Alumni Spotlight: Ashley Emans, UF MHA Class of 2011

By Sara A. Mayo

Ashley C. Emans, UF MHA Class of 2011

Ashley C. Emans, MHA, LSSBB, FACHE, recognizes that most successes start with well led beginnings.

As the Radiology Business Manager at UF Health Jacksonville, Ashley Emans covers the administrative functions for sixteen diagnostic and interventional departments, including revenue cycles, supply chain management, capital equipment, contracting, patient access and referrals, data analysis and reporting, and employee supervision.

She is also President-Elect of the North Florida Association for Healthcare Quality.

Emans has helmed several key capital projects, such as the additions of CT suites, several MR suites, and a biplane, accomplishments for which she holds an immense amount of pride.

“It starts as nothing more than an idea and some papers. A few months later, we have a room full of professionals doing high-stakes work on a patient, and it’s satisfying to know I made that happen,” says Emans.

An area of her leadership role she most enjoys, however, is the opportunity to onboard and integrate new employees and mentees.

Ensuring new hires and mentees succeed in their roles is an area she chooses to put a lot of time and effort into, she states. “I do this because I can honestly say that the successes I have had in my career are a direct result of being led well at the beginning. Now, I get to do that for other people.”

One such invaluable piece of advice she continues to pass along, she learned during her time in residency.

“I was told to stay at the ‘top of the funnel’ for as long as you can; seek out roles with wide scopes that would make you a generalist, rather than a specialist … My first two roles after residency were system-level roles in quality and then IT, and now I am in clinical operations. I have a lot of different things on my resume, and that gives me more possibilities now.”

During her time as a UF MHA student, Emans found that the site visits, lectures from guest speakers, and rigorous curriculum helped her to consider the multiple career paths she could take with her degree. Frequently practicing public speaking throughout the program has also proven to be a significant asset for Emans’ career. “Now working with other MHAs, I realize not every program is as experiential [as the UF MHA program]”.

With an undergraduate degree in English from the University of Florida, Emans had first planned to attend law school, and completed two summer internships in Washington, DC. A volunteer experience at Walter Reed Army Medical Center, however, ultimately changed her career trajectory.

She appreciates that her exposure to the liberal arts in her earlier years allows her to organically integrate these aspects into her professional life. She enjoys writing about health care policy and is even learning screenwriting to keep her mind well-rounded.

“I believe we are all creatives, whether we identify as such or not. You create experiences for employees or patients, you co-create conversations, you create a home and a workspace, you created an outfit this morning after waking up. The sturdier your identity, the less chance you are going to be thrown off course by an external crisis. Chekhov was perhaps the greatest playwright of all time, and he was also a physician. Why do one thing?”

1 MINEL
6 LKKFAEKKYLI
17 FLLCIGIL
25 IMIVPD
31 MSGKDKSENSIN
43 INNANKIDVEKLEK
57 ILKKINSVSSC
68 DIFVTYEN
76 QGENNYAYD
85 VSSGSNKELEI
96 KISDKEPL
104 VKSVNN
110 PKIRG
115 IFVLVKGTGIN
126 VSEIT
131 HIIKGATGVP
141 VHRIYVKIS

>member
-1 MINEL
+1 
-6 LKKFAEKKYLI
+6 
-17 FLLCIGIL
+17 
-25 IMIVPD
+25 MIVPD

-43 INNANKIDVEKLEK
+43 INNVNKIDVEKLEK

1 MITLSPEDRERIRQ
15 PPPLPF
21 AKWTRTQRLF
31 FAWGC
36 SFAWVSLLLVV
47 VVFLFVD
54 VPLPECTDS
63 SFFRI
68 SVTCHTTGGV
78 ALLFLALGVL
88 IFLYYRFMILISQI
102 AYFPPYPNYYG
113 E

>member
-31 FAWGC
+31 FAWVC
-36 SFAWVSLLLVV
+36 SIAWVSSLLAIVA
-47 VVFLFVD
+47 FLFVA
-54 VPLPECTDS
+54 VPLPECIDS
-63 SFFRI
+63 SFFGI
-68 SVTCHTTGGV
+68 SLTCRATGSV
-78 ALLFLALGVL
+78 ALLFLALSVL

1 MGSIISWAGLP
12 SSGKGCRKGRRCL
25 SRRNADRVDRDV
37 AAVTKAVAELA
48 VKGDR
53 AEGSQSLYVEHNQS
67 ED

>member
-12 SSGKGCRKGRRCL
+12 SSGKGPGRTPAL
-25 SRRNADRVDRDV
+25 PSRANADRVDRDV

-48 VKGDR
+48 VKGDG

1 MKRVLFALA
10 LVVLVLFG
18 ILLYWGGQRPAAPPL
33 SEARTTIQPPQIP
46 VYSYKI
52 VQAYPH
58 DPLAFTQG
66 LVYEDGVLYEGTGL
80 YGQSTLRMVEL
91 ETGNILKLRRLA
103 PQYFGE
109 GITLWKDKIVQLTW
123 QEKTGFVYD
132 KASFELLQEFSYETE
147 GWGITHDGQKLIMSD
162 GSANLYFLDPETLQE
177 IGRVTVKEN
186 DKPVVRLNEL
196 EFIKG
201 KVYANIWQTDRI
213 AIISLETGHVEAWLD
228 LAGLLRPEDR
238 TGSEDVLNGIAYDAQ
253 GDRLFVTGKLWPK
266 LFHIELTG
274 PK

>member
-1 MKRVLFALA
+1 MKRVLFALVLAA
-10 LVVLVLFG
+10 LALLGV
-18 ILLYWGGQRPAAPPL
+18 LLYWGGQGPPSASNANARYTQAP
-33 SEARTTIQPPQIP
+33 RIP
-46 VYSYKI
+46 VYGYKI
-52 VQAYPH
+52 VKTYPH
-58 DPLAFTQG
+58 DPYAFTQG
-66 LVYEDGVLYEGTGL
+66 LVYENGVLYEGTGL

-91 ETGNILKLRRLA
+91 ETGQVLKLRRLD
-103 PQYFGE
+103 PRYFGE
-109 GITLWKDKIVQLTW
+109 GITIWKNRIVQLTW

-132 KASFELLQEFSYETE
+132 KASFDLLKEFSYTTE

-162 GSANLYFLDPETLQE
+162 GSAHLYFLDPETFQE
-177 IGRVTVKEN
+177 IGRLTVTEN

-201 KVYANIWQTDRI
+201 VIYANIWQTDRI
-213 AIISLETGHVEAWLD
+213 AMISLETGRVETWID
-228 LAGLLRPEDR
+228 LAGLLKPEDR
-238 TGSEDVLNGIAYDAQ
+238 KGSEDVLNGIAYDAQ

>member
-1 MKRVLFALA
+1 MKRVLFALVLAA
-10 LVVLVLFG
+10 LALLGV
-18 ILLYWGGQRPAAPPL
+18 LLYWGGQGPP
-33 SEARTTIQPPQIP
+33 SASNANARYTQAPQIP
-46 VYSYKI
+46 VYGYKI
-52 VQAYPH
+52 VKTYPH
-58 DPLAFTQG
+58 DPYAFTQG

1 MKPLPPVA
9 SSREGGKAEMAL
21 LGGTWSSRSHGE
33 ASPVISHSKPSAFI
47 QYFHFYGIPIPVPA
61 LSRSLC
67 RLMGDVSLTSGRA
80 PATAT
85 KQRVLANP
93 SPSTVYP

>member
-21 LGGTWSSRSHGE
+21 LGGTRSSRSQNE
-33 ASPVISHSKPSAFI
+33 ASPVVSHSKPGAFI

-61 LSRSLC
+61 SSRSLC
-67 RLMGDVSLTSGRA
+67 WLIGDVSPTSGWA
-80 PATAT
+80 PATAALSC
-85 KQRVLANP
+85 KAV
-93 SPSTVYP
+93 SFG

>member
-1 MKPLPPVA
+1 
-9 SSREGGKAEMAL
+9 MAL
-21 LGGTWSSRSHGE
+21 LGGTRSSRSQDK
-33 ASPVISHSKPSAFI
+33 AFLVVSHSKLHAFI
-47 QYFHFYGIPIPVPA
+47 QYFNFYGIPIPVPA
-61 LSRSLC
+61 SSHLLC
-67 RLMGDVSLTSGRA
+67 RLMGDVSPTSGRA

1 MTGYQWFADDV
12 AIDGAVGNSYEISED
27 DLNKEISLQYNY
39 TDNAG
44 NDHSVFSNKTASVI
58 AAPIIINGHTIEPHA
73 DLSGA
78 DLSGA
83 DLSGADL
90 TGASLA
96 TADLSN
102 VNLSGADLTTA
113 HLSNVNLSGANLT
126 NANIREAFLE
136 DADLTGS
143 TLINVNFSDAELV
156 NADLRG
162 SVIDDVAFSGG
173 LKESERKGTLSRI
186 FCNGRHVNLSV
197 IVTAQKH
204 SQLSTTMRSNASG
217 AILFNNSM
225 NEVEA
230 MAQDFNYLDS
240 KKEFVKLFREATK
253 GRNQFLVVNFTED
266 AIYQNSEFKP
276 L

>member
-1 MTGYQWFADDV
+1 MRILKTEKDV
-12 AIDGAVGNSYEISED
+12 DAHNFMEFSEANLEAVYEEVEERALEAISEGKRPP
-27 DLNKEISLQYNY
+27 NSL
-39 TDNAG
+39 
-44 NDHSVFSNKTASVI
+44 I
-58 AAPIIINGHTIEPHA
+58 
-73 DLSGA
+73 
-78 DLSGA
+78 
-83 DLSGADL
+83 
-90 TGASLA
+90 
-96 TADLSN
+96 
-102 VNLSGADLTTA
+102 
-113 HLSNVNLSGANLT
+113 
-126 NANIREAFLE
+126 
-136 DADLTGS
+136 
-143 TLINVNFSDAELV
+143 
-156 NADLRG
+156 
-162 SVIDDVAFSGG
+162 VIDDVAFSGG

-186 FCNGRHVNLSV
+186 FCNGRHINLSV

Left: Emans as a first year UF MHA student attending ACHE Congress in Chicago. Right: Fourteen years later, Emans accomplishes her goal of earning the FACHE designation. (Taken from LinkedIn)

Likewise, she reminds aspiring healthcare leaders that the physical demands of executive roles are also not to be underestimated and can be surprisingly fast paced.

“Some days, I walk three to four miles moving among buildings,” Emans explains. “Pilates and running give me the endurance needed. I have seen some people’s careers be limited because they cannot or will not do what it takes to keep up with the physical demands of the bigger jobs.”

“You will notice many top executives are very disciplined in their diets, fitness, and health routines… they need this to consistently perform their job duties. We are sort of like athletes,” she explains.

Further, Emans recommends those in leadership roles take time to know themselves honestly. Studying attachment styles and trauma responses within themselves will help leaders to recognize when these forces come into play amongst others on their team.

“Taking on more leadership invites more scrutiny. Really tend to your own mental health and resilience first, so you can hold space for others. The higher up you move, the more weight your words have. Get clear on why you make the decisions you do, and work to reconcile your subconscious motivations with your conscious mind, because there is no hiding at the top… Know that people will hang on your every word as a leader, so you need to be exact.”

Most of all, Emans believes the integrity behind a leadership position should be upheld through actions of resilience, honesty, and determination.

Well-led at the beginning from her own father, she cautions, “a great piece of advice I got from my dad growing up is, ‘If you always tell the truth, you never have to remember what you said.’ “